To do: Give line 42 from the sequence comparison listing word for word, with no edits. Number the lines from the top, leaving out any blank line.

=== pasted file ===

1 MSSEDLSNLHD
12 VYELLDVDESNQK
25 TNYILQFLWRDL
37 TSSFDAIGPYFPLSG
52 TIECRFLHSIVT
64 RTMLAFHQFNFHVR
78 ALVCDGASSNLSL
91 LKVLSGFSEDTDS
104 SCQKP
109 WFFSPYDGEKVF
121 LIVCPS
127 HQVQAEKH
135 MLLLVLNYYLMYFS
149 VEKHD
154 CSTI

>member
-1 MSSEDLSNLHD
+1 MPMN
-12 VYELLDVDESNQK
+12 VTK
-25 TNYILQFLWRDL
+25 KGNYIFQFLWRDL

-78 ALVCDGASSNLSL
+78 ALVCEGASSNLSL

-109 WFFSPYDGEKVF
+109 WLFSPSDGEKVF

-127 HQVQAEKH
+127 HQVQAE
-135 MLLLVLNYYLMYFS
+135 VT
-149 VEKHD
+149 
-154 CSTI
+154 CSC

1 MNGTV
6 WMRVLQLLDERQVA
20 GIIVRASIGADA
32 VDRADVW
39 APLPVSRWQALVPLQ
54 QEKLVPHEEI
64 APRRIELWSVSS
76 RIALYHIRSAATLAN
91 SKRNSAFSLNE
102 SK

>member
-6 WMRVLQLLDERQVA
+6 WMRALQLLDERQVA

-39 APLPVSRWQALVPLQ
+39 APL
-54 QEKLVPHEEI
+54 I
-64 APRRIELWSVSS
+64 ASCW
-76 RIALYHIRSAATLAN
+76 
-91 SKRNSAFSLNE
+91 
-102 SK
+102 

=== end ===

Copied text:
76 RIALYHIRSAATLAN